Dr Miriam Stanyon is a Research Fellow on the Achieving Quality and Effectiveness for Dementia Using Crisis Teams (AQUEDUCT) research programme at the University of Nottingham. She also worked, until very recently, for a number of years as a care assistant in care homes. Here she talks about work to establish agreed competencies for Registered Nurses working in care homes.
It is no secret that care home nurses get a bad press. If you type ‘care home’ into the BBC news website, the result is a series of stories about neglect and elder abuse, care homes put in special measures by the CQC or having to close due to lack of funding. Among nurses themselves, care home nursing has a lower status than working in the NHS. It has traditionally been seen as a job to do when you’re close to retirement or can’t get a job in a hospital. I remember speaking to a colleague after she had attended some CPD training (which she had to self-fund and attend in her own time) and she expressed how she felt embarrassed to ‘only work in a care home’.
Care home nursing is, in fact, a highly skilled role requiring an in depth knowledge of the medical conditions commonly associated with age such as dementia, stroke, diabetes, and Parkinson’s disease, the management of complex multiple morbidities and frailty and being able to do this whilst maintaining a person- and relationship-centred focus that recognises the care home as the residents home as well as a place of care. They have to be able to apply their acute health knowledge in a social care setting. They have to use their initiative, communicate with and coordinate other healthcare professionals and establish relationships with resident’s family members. Often they are the sole qualified member of staff on a shift with care assistants and have to use managerial and leadership expertise, as well as sort out the broken chairlift and the man from BT coming to fit an extra phone line.
They also have the opportunity to make long term relationships with those they care for, often becoming deeply involved in resident’s lives. When I asked colleagues why they work in a care home, rather than a ward, they stated that they love getting to know the people they care for and seeing them through many years, often caring for them at the point of their death. This can be both upsetting and incredibly rewarding.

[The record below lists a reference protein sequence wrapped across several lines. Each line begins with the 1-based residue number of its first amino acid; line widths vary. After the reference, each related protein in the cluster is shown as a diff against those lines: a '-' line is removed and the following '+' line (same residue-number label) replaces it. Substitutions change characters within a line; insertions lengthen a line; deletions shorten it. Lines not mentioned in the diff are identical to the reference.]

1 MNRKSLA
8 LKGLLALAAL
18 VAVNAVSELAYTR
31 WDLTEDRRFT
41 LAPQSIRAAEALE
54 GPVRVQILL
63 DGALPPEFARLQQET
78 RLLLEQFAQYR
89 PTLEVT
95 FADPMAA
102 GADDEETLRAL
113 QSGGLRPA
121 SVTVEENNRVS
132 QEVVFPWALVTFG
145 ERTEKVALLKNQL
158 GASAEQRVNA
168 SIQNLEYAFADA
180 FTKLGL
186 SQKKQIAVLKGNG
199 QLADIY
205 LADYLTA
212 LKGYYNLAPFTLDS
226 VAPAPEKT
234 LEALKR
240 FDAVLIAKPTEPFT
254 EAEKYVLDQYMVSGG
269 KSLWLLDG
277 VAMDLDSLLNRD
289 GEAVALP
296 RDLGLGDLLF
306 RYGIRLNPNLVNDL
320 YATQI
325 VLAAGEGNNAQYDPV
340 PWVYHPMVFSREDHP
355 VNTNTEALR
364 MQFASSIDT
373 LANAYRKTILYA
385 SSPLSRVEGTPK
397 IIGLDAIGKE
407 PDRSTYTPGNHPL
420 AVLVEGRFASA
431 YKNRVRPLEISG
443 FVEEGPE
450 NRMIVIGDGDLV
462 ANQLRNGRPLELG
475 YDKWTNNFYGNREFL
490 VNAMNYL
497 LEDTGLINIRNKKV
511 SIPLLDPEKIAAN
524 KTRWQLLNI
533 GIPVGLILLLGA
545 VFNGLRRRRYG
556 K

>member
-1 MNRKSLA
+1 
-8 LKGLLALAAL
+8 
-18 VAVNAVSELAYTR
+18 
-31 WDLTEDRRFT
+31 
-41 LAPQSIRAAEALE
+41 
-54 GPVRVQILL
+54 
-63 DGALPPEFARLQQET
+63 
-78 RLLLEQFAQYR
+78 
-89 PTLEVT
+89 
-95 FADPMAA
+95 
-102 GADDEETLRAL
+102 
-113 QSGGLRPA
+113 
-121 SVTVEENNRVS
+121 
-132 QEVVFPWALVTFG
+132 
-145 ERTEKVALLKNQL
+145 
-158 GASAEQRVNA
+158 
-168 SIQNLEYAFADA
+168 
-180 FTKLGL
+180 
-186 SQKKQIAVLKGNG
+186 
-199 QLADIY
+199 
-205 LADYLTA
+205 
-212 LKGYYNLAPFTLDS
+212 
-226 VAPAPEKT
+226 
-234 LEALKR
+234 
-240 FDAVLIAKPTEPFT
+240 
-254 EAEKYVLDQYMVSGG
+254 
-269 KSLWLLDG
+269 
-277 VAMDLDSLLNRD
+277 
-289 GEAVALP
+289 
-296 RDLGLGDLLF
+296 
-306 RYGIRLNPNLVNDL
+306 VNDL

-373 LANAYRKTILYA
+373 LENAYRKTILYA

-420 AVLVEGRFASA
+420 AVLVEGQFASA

Despite this the vacancy rate for care home nurses in the UK remains very high, much higher, as a ratio, than shortages in the NHS. Literature and anecdotal evidence suggests this is due to low pay rates, lower status and a lack of career trajectory.
It has been suggested that one step towards improving status would be recognising, formalising and accrediting the core competencies required to be a care home nurse – providing much needed structure to the role, as well as recognition and status. We recently conducted a modified Delphi study designed to do precisely this. We drew upon the expertise of staff in the care home sector as well as a series of stakeholders who interface with the care home sector. We agreed 22 core competencies. A further 10 advanced competencies came close to achieving agreement and we plan to revisit these as part of future work to explore what a curriculum for Registered Nurses in Care Homes might look like.
It is crucial to raise the status of care home nursing and to develop it into a speciality of its own. We hope that the Delphi study recently published in Age and Ageing is the first step on this journey.
The ultimate aim is to help build care home nursing into a sought after form of work for registered nurses. A future where there is competition for care home nursing jobs, fair reward for their work, and where newly qualified nurses say “I want to have a career in care home nursing” should not be beyond ambition. To achieve this will be to the benefit of nurses in the sector and to the residents they serve.
Interested in care home medicine? Join us at the BGS Autumn Meeting in London where this topic will be a key focus!